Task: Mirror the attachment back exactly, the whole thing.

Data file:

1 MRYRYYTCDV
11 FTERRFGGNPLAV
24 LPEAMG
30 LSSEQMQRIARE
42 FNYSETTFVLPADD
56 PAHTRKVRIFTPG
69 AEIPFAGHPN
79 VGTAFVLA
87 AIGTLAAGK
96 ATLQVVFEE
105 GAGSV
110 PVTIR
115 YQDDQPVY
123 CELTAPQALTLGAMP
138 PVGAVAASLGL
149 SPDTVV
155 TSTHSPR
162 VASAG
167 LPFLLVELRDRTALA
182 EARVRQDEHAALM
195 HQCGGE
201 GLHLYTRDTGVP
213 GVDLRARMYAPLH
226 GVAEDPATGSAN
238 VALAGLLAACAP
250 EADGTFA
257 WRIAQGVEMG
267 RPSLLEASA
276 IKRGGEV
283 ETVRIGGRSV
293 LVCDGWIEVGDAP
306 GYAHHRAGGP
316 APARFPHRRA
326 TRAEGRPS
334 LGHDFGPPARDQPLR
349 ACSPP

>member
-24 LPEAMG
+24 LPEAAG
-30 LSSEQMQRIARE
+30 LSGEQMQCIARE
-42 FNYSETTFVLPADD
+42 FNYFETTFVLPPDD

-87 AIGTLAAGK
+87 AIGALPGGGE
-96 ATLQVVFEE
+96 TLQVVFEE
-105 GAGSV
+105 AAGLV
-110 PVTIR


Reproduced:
1 MRYRYYTCDV
11 FTERRFGGNPLAV
24 LPEAMG
30 LSSEQMQRIARE
42 FNYSETTFVLPADD
56 PAHTRKVRIFTPG
69 AEIPFAGHPN
79 VGTAFVLA
87 AIGTLAAGK
96 ATLQVVFEE
105 GAGSV
110 PVTIR
115 YQDDQPVY
123 CELTAPQALTLGAMP
138 PVGAVAASLGL
149 SPDTVV
155 TSTHSPR
162 VASAG
167 LPFLLVELRDRTALA
182 EARVRQDEHAALM
195 HQCGGE
201 GLHLYTRDTGVP
213 GVDLRARMYAPLH
226 GVAEDPATGSAN
238 VALAGLLAACAP
250 EADGTFA
257 WRIAQGVEMG
267 RPSLLEASA
276 IKRGGEV
283 ETVRIGGRSV
293 LVCDGWIEVGDAP
306 GYAHHRAGGP
316 APARFPHRRA
326 TRAEGRPS
334 LGHDFGPPARDQPLR
349 ACSPP

>member
-24 LPEAMG
+24 LPEAAG
-30 LSSEQMQRIARE
+30 LSGEQMQCIARE
-42 FNYSETTFVLPADD
+42 FNYFETTFVLPPDD

-87 AIGTLAAGK
+87 AIGALPGGGE
-96 ATLQVVFEE
+96 TLQVVFEE
-105 GAGSV
+105 AAGLV
-110 PVTIR